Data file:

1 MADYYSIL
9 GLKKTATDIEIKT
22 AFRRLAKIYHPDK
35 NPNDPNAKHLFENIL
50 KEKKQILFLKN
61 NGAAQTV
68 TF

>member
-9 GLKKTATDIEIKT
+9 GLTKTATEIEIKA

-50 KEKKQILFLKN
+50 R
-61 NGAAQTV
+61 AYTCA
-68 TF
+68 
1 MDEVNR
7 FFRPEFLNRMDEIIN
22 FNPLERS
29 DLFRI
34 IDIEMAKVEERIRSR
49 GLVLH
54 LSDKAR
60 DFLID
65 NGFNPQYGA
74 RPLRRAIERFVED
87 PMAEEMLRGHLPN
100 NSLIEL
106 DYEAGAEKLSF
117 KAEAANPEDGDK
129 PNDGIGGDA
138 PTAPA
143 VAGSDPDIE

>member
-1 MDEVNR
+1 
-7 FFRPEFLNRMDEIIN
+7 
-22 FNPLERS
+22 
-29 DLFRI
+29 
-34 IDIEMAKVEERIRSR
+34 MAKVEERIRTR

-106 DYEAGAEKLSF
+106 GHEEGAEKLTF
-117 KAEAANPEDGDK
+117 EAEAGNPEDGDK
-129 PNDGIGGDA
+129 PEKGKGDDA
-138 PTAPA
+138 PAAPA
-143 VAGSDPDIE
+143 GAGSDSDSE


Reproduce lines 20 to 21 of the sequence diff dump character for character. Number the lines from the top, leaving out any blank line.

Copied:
29 DLFRI
34 IDIEMAKVEERIRSR